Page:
Reviewer's Name: 
Nam T

Book Review: The Poisonwood Bible

The Poisonwood Bible
Author: 
Kingsolver, Barbara
Rating: 
4 stars = Really Good
Review: 

Nathan Price moves his wife and four daughters out into the Congo in 1959. He's a prolific and die-hard evangelical Baptist pastor, with his mind set on converting the majority of the Congo population to Christianity. His wife, Orleanna, is submissive and silent, obeying him and allowing him to hit their children. Rachel, the eldest Price daughter, arrogant, self-centered, and sorely missing her comfortable 16 year-old life back in the States. Next come the twins, Adah and Leah. Adah is shriveled up and crippled, but her mind runs like a confusing, rampaging fire. Leah has cut her hair short and vows to shoot her bow and arrow as well as any village boys. And Ruth May, the baby of the family at 5 years old, with her warped and imaginative outlooks on their jungle surroundings. The Price family is trying to hold it together as the Congo fights for independence from Belgium, as they watch children starve to death on their doorstep, and the colorful like of the jungle swirl around their broken household. -Jordan T, 8th grade

Reviewer's Name: 
Jordan T.

Book Review: Midnight in the Garden of Good and Evil

Midnight in the Garden of Good and Evil
Author: 
Berendt, John
Rating: 
4 stars = Really Good
Review: 

A word of warning: This book contains discriminatory and vulgar language, including the N-word and other severe cusses. Midnight in the Garden of Good and Evil follows a quirky, discombobulated town. The residents are an amalgam of a depressed inventor who's secret poison could kill the entire city, a drag queen who dances exotically and drops bombs of dirtiness, a wealthy and closeted gay antiques dealer who loves to corrupt social norms, and a voodoo priestess who sneaks into graveyards at midnight, among other deranged, hilarious, and nonconforming people. This town is so dysfunctional and dark that it functions. The first half of the book was devoted to charting and describing the mysterious lives of the residents of Savannah, Georgia. The second half followed the conviction and multiple trials of one particular resident after he 'murdered' someone else. However, I would encourage you to read the Author's Note at the end, but only after you finish the book. It left me dazed for days at the major plot twist snuck at the very end.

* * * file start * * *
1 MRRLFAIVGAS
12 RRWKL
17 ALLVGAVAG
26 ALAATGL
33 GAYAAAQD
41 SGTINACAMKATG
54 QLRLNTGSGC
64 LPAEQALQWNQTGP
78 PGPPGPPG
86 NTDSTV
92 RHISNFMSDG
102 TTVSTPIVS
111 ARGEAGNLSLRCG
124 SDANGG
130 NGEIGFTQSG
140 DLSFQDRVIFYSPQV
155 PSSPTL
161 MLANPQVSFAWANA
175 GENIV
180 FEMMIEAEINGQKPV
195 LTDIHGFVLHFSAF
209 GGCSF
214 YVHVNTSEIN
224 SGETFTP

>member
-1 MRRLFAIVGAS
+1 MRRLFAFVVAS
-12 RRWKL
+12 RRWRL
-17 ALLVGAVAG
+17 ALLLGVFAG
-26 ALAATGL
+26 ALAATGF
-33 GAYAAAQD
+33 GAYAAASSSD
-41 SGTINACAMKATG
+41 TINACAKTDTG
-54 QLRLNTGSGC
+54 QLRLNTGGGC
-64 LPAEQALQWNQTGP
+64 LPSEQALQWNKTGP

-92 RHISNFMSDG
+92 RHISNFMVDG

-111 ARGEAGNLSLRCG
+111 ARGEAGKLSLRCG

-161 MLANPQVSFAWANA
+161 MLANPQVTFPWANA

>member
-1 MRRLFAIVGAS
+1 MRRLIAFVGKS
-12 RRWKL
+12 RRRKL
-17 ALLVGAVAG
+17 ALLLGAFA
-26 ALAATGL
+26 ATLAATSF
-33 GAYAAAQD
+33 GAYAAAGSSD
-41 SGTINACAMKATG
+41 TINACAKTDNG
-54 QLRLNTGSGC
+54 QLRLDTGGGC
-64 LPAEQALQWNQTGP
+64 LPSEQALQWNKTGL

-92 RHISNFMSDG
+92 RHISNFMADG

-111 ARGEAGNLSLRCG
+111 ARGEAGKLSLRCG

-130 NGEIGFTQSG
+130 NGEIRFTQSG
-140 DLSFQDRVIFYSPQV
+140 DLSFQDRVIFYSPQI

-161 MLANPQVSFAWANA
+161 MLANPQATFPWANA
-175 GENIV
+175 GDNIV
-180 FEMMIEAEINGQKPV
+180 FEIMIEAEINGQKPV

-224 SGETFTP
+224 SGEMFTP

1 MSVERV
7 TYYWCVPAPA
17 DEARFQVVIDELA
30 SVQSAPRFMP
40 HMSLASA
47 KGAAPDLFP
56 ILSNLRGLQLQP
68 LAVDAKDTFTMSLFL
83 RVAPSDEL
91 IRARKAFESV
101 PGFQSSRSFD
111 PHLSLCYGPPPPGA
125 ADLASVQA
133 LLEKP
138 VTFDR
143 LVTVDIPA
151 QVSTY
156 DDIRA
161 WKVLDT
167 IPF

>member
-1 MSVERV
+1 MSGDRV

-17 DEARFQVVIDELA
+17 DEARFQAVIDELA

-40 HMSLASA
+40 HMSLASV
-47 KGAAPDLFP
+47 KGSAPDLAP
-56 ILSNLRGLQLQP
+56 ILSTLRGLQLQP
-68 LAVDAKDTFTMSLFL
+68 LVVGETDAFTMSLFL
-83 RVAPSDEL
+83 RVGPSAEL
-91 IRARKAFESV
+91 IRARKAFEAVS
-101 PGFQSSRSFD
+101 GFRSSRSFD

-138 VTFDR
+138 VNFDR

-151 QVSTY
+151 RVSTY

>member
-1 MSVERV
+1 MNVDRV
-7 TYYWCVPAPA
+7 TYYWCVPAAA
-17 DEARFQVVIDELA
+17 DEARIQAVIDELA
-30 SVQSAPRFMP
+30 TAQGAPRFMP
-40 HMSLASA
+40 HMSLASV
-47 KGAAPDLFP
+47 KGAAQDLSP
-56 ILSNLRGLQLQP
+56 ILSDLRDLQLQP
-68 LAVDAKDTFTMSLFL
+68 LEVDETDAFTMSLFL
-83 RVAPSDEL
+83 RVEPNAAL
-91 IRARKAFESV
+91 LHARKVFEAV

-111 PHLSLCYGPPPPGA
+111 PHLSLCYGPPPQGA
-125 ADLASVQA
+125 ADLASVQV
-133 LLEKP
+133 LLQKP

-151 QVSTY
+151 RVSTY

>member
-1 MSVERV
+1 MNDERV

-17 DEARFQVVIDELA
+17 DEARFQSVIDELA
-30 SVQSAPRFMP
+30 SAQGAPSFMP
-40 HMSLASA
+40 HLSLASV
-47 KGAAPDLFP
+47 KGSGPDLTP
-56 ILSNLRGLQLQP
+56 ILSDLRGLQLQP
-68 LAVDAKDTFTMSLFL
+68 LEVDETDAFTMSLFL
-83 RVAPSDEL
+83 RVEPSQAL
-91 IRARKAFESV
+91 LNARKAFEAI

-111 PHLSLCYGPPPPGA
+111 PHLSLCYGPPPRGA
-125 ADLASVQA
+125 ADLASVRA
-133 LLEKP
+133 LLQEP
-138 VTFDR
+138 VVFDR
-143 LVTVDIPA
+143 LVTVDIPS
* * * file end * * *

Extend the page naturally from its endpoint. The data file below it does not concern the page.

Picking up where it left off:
Reviewer's Name: 
Jordan T.

Book Review: Interpreter of Maladies

Book Review: Interpreter of Maladies
Author: 
Lahiri, Jhumpa
Rating: 
5 stars = Bohemian Rhapsody Awesome!
Review: 

This book was beautiful in the variety of characters portrayed in the short stories. All had a common thread of India and Indian culture, but each story was in a class of its own. It's hard for an author to really dig deep in short stories, but there is depth in these. There were a few that ended abruptly, but I loved each and every one of them and I learned a lot about Indian culture.

Reviewer's Name: 
vfranklyn

Book Review: Interpreter of Maladies

Interpreter of Maladies
Author: 
Lahiri, Jhumpa
Rating: 
5 stars = Bohemian Rhapsody Awesome!
Review: 

Interpreter of Maladies is a collection of short stories that reveal the immense cultural differences between America and India. Jhumpa Lahiri writes with such elegance that each individual story evokes a wide variety of emotions. My favorite part of this book is that all the stories come together to form a well-developed image of life in India compared to life in America. I also like that it does not portray one lifestyle as better than the other; rather, it just highlights the differences. Even in short stories, Jhumpa Lahiri has the ability of putting the reader in another person's shoes and immersing them in different cultures. Because of the beautiful writing, I would recommend this book to anyone interested in different cultures.